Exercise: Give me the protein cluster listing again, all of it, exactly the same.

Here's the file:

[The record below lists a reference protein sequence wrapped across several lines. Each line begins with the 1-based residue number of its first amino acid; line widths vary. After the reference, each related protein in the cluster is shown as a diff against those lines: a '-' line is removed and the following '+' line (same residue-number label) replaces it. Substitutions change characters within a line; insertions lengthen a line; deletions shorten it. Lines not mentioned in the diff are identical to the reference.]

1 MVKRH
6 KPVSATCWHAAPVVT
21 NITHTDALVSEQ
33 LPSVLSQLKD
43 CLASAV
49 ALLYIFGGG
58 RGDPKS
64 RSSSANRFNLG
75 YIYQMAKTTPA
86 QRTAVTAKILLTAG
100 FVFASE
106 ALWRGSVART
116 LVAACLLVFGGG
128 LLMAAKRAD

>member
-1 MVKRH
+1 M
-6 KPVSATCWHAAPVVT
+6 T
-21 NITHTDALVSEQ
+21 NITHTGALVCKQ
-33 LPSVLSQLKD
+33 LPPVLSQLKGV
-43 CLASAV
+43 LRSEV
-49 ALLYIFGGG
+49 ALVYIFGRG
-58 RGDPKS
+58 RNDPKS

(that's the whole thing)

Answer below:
[The record below lists a reference protein sequence wrapped across several lines. Each line begins with the 1-based residue number of its first amino acid; line widths vary. After the reference, each related protein in the cluster is shown as a diff against those lines: a '-' line is removed and the following '+' line (same residue-number label) replaces it. Substitutions change characters within a line; insertions lengthen a line; deletions shorten it. Lines not mentioned in the diff are identical to the reference.]

1 MVKRH
6 KPVSATCWHAAPVVT
21 NITHTDALVSEQ
33 LPSVLSQLKD
43 CLASAV
49 ALLYIFGGG
58 RGDPKS
64 RSSSANRFNLG
75 YIYQMAKTTPA
86 QRTAVTAKILLTAG
100 FVFASE
106 ALWRGSVART
116 LVAACLLVFGGG
128 LLMAAKRAD

>member
-1 MVKRH
+1 M
-6 KPVSATCWHAAPVVT
+6 T
-21 NITHTDALVSEQ
+21 NITHTGALVCKQ
-33 LPSVLSQLKD
+33 LPPVLSQLKGV
-43 CLASAV
+43 LRSEV
-49 ALLYIFGGG
+49 ALVYIFGRG
-58 RGDPKS
+58 RNDPKS